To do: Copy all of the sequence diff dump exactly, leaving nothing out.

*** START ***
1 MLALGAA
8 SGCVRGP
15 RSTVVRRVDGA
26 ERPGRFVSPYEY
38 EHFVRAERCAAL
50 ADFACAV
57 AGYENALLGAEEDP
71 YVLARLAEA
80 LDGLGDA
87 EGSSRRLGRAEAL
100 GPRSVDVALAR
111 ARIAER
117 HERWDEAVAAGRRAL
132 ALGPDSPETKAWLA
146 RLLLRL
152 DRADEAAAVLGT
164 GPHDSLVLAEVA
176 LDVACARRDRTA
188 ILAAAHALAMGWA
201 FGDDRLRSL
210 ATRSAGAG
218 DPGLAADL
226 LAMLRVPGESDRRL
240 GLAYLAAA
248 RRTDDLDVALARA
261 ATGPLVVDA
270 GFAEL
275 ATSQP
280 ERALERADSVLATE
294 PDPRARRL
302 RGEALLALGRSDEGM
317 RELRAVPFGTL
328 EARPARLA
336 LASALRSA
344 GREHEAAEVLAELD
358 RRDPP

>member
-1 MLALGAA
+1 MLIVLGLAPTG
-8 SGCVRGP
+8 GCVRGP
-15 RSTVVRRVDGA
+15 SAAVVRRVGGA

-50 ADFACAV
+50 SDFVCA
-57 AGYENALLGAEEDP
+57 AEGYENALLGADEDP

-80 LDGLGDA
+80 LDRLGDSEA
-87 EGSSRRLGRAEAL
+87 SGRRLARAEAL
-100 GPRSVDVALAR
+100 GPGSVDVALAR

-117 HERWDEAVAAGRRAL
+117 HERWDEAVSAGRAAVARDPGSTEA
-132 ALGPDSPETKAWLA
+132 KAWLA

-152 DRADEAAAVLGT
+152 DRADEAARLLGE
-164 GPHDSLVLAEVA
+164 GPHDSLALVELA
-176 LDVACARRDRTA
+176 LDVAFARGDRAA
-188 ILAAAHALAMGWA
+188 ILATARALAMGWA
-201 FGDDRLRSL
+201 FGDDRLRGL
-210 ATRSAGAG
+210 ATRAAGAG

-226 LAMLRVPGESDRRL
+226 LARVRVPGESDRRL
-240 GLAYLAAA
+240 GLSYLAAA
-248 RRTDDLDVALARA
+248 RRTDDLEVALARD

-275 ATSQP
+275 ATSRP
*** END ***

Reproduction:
1 MLALGAA
8 SGCVRGP
15 RSTVVRRVDGA
26 ERPGRFVSPYEY
38 EHFVRAERCAAL
50 ADFACAV
57 AGYENALLGAEEDP
71 YVLARLAEA
80 LDGLGDA
87 EGSSRRLGRAEAL
100 GPRSVDVALAR
111 ARIAER
117 HERWDEAVAAGRRAL
132 ALGPDSPETKAWLA
146 RLLLRL
152 DRADEAAAVLGT
164 GPHDSLVLAEVA
176 LDVACARRDRTA
188 ILAAAHALAMGWA
201 FGDDRLRSL
210 ATRSAGAG
218 DPGLAADL
226 LAMLRVPGESDRRL
240 GLAYLAAA
248 RRTDDLDVALARA
261 ATGPLVVDA
270 GFAEL
275 ATSQP
280 ERALERADSVLATE
294 PDPRARRL
302 RGEALLALGRSDEGM
317 RELRAVPFGTL
328 EARPARLA
336 LASALRSA
344 GREHEAAEVLAELD
358 RRDPP

>member
-1 MLALGAA
+1 MLIVLGLAPTG
-8 SGCVRGP
+8 GCVRGP
-15 RSTVVRRVDGA
+15 SAAVVRRVGGA

-50 ADFACAV
+50 SDFVCA
-57 AGYENALLGAEEDP
+57 AEGYENALLGADEDP

-80 LDGLGDA
+80 LDRLGDSEA
-87 EGSSRRLGRAEAL
+87 SGRRLARAEAL
-100 GPRSVDVALAR
+100 GPGSVDVALAR

-117 HERWDEAVAAGRRAL
+117 HERWDEAVSAGRAAVARDPGSTEA
-132 ALGPDSPETKAWLA
+132 KAWLA

-152 DRADEAAAVLGT
+152 DRADEAARLLGE
-164 GPHDSLVLAEVA
+164 GPHDSLALVELA
-176 LDVACARRDRTA
+176 LDVAFARGDRAA
-188 ILAAAHALAMGWA
+188 ILATARALAMGWA
-201 FGDDRLRSL
+201 FGDDRLRGL
-210 ATRSAGAG
+210 ATRAAGAG

-226 LAMLRVPGESDRRL
+226 LARVRVPGESDRRL
-240 GLAYLAAA
+240 GLSYLAAA
-248 RRTDDLDVALARA
+248 RRTDDLEVALARD

-275 ATSQP
+275 ATSRP